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Spain’s Notes Fall Fifth Day as Nation Hires Banks for Bond Sale

Spain’s government bonds fell, with two-year note prices slipping for a fifth day, as the nation hired banks to sell 10-year securities and auctioned six- and 12-month bills.

Ten-year yields rose to the highest in more than two weeks as a person familiar with the offering said Spain set the size of the 10-year sale at 7 billion euros ($9.1 billion). German bunds declined even after a report showed investor confidence improved less than economists forecast this month. The Netherlands sold 1.5 billion euros of five-year notes at a record-low yield.

“Late yesterday we got the news that Spain is going ahead with a new 10-year so obviously there’s supply concession being priced in,” said Michael Leister, an interest-rate strategist at Commerzbank AG in London. “This Spanish deal is quite a surprise so clearly this will be the focus.”

Spain’s two-year yield climbed seven basis points, or 0.07 percentage point, to 1.77 percent at 4:59 p.m. London time after rising to 1.80 percent, the highest since April 29. The price of the 2.75 percent note due in March 2015 fell 0.13, or 1.30 euros per 1,000-euro face amount, to 101.785.

The nation’s 10-year yield gained six basis points to 4.34 percent after rising to 4.37 percent, the most since April 25.

The extra yield investors demand to hold Spain’s 10-year debt instead of similar-maturity German bunds increased four basis points 297 basis points after expanding to 300 basis points, the widest since April 29.

Mandated Banks

Spain mandated Barclays Plc, CaixaBank (CABK) SA, Citigroup Inc., Deutsche Bank AG, Goldman Sachs Group Inc. and Santander GBM for the bond sale, according to the person, who asked not to be identified because the terms are not set.

Spain sold one-year bills today at a yield below 1 percent for the first time since April 2010. The nation allotted 3.03 billion euros of the securities due in May 2014 at an average yield of 0.994 percent. It also sold 1.01 billion euros of six-month bills at a yield of 0.492 percent, down from 0.53 percent on April 16.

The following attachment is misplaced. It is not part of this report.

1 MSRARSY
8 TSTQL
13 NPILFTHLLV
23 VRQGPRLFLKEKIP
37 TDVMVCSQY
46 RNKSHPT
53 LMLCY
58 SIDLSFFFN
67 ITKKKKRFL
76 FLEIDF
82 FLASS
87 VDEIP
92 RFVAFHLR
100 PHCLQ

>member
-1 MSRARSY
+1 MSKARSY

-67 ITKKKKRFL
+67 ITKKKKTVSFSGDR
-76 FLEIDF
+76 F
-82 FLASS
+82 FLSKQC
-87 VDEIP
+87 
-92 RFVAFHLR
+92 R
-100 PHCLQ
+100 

Germany’s 10-year bund yield rose two basis points to 1.37 percent after advancing to 1.39 percent on May 10, the highest since March 25.

The ZEW Center for European Economic Research said its index of German investor and analyst expectations improved to 36.4 in May from 36.3 in April. The median estimate of 38 economists in a Bloomberg News survey was for an increase to 40.

The Netherlands sold five-year notes at an average yield of 0.611 percent, the lowest for an auction of the maturity since Bloomberg started compiling the data in 2003.

Italian Debt

Italian 10-year bonds declined for a fourth day as the Bank of Italy said the country’s government debt rose to a record 2.035 trillion euros in March from 2.017 trillion euros in February. Foreign ownership of Italy’s debt increased to 35.2 percent in February from 35.1 percent in January, the central bank said in its public-finances supplement.

Italy’s bonds rallied earlier this month, pushing 10-year yields to the lowest in seven years, as the appointment of Enrico Letta as prime minister on April 27 ended a political deadlock. Italy’s 10-year yield rose four basis points to 4.01 percent today after falling to 3.68 percent on March 3, the least since February 2006.

The nation’s bonds “are pricing in a pretty good scenario for the Italian political situation,” Annalisa Piazza, a fixed-income analyst at Newedge Group, said in an interview in London with Francine Lacqua and Guy Johnson on Bloomberg Television’s “The Pulse” program. “We’ve seen some correction in the last couple of sessions, probably due to markets being increasingly worried about looser fiscal conditions in the future.”

Volatility on Greek bonds was the highest in euro-area markets today followed by those of Ireland and Spain, according to measures of 10-year debt, the yield spread between two- and 10-year securities, and credit-default swaps.

Spanish bonds handed investors a loss of 0.5 percent this month through yesterday, according to indexes compiled by Bloomberg and the European Federation of Financial Analysts Societies. Dutch securities dropped 0.7 percent and Germany’s fell 0.9 percent.

To contact the reporters on this story: Lukanyo Mnyanda in Edinburgh at lmnyanda@bloomberg.net; Lucy Meakin in London at lmeakin1@bloomberg.net

To contact the editor responsible for this story: Paul Dobson at pdobson2@bloomberg.net

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